“You’re right. OK, off to find a dry diaper.” Tommy made a raspberry sound and tickled the baby’s tummy. The baby interrupted his crying to peer up at him.
After a few minutes of opening and shutting doors, they found a large bathroom with rose marble walls. There was an enormous changing table, complete with every possible item for baby care. The baby wore a soft denim romper suit and a light blue sweater with
MADE IN NEW YORK
written in flashy silver across the chest. As Irene lifted him from the table, his bottom dry, he began to fuss again. His hunger was making itself known.
Tommy had already gone to find the kitchen. When Irene, carrying the baby in her arms, followed, Tommy held up a bottle he’d found in the refrigerator in triumph.
“Hey, buddy! Now you’ll get some grub!” Tommy said as he began to heat the bottle in the microwave.
On the counter was a plastic bottle top, which Tommy screwed in place with a practiced motion. He instinctively checked the milk’s temperature against the inside of his wrist, then handed the bottle to Irene. Even though it had been years since his youngest child’s last bottle, the preparation routine came back quickly.
Irene looked down at the baby, who was greedily sucking down the milk. The ultra-modern kitchen glistened in glass and brushed steel. Irene looked for somewhere to sit down, but there were only tall stools next to a bar counter. Irene leaned against one of the stools as the little boy noisily slurped the last drops. Then she lifted him to her shoulder and patted him on his diapered bottom. A huge burp was her reward.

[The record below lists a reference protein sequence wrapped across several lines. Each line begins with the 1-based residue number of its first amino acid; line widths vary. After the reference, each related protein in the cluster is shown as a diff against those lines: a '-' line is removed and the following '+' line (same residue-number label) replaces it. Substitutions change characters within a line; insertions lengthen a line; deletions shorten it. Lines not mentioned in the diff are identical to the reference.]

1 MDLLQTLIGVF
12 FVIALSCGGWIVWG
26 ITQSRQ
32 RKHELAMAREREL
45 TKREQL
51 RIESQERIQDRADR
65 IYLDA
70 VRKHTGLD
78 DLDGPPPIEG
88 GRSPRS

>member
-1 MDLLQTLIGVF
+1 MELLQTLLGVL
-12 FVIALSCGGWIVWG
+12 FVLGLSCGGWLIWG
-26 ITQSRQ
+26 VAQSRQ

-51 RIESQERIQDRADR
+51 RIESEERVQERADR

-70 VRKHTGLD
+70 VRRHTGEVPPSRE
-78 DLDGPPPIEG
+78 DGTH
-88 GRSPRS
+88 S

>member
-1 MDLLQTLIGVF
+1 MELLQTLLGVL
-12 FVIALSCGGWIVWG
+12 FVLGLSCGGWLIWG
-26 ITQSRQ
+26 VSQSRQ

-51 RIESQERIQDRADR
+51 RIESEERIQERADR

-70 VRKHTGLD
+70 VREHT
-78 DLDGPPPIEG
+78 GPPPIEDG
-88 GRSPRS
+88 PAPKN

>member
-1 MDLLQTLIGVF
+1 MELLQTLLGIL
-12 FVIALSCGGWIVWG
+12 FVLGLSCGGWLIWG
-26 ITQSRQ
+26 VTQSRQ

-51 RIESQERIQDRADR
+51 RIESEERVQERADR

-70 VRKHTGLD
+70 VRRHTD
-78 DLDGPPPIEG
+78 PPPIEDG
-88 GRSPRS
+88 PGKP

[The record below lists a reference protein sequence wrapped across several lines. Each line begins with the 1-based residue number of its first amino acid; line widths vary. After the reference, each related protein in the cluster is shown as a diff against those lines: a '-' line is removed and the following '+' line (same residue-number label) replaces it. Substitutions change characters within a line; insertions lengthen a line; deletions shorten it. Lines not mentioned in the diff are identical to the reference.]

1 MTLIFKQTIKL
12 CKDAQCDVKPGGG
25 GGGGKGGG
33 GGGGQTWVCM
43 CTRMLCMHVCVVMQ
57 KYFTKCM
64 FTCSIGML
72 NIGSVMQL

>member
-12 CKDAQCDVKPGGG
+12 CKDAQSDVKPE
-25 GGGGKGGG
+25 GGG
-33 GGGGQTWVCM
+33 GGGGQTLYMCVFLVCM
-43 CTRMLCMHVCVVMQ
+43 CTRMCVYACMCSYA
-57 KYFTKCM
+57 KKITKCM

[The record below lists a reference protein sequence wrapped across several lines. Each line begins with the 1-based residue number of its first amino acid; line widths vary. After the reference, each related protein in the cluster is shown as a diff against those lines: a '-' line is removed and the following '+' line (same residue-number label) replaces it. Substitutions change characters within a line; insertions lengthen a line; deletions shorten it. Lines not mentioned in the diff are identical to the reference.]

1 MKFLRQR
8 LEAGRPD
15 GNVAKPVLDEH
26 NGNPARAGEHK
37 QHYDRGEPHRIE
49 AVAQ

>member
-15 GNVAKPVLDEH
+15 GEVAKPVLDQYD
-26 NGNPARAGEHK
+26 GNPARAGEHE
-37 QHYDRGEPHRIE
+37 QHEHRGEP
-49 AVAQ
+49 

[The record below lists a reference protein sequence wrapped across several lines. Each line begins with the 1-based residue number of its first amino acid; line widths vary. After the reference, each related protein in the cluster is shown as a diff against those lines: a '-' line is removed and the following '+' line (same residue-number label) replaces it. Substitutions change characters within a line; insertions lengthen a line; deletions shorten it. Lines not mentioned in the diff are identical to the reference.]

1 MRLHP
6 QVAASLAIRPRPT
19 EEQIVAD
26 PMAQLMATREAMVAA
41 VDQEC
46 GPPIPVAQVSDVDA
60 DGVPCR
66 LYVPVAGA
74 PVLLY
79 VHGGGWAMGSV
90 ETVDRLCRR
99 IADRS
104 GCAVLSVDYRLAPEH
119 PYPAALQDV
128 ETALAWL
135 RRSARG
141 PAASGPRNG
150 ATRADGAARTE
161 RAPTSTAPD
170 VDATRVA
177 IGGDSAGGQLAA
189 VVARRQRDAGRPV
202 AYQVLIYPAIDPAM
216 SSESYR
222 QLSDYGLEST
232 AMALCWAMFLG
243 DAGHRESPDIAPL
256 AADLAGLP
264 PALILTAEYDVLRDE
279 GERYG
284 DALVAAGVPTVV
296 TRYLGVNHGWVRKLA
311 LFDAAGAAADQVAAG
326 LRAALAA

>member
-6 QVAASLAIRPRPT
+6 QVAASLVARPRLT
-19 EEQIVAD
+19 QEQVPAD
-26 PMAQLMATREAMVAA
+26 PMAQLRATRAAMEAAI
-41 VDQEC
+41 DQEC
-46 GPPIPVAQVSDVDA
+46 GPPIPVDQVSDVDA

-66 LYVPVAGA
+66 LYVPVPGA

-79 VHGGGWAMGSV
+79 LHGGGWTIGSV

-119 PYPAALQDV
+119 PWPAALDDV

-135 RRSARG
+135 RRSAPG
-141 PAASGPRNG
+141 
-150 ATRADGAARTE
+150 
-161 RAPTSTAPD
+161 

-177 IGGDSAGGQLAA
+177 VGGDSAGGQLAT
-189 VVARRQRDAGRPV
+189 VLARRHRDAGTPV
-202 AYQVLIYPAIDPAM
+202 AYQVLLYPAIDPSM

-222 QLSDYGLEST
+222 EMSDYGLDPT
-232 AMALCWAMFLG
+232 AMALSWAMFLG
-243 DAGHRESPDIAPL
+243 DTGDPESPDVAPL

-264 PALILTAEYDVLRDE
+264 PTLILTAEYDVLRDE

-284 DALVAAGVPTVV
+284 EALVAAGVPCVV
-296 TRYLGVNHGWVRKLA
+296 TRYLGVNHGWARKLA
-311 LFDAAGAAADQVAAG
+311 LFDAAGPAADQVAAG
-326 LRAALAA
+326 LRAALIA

“Huss, now your jacket will look like a seagull pooped on it.” Tommy grinned. He found a roll of paper towels on a steel cylinder and helped Irene rub off the milk stain.
As they walked back to the living room, the baby fell asleep. Irene set him back into the baby bouncer and spread a soft, yellow blanket from a nearby chair over him.
Sanna hadn’t moved. She appeared catatonic. She wore light-brown pants and a cobalt-blue top with a deep décolletage.
Between her breasts glittered a large cross with closely set white and blue gemstones. Their crystal clear sparkle could hardly have come from anything other than authentic sapphires and diamonds.
Sanna Kaegler-Ceder walks around with a fortune around her neck
, thought Irene.
And her reserve capital is on her left ring finger